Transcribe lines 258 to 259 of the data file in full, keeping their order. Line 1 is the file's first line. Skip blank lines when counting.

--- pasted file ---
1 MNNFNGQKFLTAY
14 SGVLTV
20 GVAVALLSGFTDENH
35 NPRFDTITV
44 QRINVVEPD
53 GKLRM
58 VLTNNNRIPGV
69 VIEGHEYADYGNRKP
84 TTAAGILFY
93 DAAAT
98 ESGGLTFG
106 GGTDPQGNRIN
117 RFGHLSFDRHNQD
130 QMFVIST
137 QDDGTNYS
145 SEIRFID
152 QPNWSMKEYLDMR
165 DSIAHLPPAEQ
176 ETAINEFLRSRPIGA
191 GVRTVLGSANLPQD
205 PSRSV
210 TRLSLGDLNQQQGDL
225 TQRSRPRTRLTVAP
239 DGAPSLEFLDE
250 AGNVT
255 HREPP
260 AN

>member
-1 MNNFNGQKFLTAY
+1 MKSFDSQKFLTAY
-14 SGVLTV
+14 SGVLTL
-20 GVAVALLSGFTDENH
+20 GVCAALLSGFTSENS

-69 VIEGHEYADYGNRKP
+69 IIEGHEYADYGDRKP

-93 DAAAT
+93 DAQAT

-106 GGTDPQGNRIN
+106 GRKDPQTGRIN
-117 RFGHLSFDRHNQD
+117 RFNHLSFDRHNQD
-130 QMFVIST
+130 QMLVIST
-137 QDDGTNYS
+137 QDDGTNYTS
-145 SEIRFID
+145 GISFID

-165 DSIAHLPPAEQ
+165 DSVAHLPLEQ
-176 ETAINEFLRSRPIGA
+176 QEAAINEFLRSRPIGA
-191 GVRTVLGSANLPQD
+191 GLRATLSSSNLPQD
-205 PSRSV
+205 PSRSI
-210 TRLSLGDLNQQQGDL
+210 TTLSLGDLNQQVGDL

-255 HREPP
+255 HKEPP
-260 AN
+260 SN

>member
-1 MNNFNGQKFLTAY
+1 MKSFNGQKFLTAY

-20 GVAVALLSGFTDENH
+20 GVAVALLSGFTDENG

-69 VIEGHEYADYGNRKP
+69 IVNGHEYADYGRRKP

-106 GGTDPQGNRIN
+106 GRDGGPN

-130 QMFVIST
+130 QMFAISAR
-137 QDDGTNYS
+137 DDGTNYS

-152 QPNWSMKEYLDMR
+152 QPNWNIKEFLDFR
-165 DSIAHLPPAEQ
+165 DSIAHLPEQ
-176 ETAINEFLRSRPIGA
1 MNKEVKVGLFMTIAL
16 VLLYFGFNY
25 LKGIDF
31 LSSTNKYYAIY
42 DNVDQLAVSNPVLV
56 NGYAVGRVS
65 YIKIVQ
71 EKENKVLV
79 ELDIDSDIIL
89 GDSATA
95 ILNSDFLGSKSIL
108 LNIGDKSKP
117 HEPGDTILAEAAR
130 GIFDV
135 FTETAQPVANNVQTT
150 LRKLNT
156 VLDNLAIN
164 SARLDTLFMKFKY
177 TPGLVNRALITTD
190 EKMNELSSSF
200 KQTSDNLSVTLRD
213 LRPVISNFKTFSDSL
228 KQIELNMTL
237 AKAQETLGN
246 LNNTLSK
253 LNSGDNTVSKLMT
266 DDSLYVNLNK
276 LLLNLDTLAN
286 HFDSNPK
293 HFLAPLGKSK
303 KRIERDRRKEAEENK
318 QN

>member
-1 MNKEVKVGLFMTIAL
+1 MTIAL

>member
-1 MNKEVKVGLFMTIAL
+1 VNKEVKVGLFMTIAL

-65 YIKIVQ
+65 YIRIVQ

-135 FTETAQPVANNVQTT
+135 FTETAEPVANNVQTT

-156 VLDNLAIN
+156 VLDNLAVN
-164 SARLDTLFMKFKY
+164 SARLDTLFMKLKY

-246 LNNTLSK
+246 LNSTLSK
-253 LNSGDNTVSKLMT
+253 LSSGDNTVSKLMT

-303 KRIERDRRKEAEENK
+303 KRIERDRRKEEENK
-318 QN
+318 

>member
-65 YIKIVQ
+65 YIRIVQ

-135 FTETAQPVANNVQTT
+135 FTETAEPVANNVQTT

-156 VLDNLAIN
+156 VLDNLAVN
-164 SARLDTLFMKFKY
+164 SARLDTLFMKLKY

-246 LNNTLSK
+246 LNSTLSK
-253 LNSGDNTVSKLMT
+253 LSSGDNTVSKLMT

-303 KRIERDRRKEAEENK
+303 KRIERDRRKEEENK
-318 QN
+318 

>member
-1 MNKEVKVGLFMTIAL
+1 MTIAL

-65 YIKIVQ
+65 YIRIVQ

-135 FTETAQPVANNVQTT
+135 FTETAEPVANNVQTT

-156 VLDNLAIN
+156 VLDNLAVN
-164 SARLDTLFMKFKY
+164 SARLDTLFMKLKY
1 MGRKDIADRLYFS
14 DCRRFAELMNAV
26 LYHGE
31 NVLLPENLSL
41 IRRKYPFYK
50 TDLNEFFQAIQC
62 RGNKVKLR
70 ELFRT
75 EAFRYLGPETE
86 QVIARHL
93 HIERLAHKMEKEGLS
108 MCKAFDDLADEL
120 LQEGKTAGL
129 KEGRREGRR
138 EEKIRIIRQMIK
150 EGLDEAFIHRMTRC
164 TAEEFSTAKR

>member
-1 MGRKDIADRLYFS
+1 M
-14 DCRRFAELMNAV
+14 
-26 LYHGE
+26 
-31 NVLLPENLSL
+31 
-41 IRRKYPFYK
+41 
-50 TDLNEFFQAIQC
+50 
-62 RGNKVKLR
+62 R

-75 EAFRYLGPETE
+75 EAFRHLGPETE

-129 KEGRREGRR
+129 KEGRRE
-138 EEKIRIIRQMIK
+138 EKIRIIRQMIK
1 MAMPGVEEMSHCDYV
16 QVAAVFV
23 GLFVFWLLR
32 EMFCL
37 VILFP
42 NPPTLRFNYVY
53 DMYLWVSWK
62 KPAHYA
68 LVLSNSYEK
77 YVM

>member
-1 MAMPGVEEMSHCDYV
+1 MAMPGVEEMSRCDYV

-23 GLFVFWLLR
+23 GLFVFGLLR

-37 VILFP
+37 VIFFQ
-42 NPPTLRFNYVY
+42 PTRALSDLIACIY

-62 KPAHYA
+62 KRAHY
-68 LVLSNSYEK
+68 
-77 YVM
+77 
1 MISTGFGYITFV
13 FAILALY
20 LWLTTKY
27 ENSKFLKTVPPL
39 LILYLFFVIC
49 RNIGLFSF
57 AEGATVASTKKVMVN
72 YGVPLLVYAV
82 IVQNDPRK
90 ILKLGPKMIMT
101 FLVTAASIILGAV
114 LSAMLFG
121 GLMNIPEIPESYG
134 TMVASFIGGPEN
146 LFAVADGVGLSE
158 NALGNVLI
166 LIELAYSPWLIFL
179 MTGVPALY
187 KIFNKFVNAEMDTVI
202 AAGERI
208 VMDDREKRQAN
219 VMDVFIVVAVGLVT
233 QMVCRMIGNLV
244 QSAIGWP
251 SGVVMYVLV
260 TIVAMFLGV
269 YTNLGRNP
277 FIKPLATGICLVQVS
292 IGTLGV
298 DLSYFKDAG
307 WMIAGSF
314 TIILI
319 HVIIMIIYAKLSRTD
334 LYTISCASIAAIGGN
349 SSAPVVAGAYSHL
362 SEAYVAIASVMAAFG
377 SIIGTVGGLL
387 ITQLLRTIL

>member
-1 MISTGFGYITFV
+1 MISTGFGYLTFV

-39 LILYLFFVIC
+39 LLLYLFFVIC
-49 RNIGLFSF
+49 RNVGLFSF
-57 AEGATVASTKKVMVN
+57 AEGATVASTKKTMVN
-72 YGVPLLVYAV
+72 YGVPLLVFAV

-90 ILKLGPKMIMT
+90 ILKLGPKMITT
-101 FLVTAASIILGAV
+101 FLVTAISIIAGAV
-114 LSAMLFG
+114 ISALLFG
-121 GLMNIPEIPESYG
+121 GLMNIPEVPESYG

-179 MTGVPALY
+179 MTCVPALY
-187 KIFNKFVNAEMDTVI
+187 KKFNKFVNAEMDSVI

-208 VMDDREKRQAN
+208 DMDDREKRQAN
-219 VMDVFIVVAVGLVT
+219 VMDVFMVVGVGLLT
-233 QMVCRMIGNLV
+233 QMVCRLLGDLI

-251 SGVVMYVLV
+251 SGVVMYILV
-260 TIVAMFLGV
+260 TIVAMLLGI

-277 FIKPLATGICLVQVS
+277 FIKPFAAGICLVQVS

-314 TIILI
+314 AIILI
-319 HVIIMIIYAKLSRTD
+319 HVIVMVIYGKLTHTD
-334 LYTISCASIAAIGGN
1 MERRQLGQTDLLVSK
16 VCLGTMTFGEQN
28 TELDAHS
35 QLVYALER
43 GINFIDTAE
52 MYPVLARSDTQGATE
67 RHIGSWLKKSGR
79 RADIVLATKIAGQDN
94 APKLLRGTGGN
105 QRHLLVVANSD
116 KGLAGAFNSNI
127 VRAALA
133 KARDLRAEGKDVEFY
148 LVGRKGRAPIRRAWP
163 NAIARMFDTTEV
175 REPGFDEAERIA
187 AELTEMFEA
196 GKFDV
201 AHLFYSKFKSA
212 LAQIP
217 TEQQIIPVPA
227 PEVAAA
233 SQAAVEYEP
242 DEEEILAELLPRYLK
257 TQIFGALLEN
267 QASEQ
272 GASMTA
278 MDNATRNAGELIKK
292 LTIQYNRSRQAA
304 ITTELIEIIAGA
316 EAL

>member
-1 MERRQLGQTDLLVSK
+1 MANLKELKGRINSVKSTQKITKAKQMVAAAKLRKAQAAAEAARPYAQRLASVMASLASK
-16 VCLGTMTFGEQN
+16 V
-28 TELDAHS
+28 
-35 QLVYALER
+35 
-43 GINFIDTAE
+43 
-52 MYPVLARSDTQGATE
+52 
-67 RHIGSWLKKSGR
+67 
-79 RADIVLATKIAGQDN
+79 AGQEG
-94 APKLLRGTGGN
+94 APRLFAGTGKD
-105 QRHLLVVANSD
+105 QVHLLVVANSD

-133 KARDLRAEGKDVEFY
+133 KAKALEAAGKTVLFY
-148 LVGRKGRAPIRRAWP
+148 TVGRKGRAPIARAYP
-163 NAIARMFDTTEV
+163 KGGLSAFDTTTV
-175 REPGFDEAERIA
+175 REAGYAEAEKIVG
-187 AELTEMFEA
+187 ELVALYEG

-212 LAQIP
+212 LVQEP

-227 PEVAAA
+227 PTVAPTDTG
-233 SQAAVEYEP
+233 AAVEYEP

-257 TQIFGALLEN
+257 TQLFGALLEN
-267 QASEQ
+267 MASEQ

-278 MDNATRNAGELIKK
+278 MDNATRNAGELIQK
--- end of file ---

319 HVIIMIIYAKLSRTD
334 LYTISCASIAAIGGN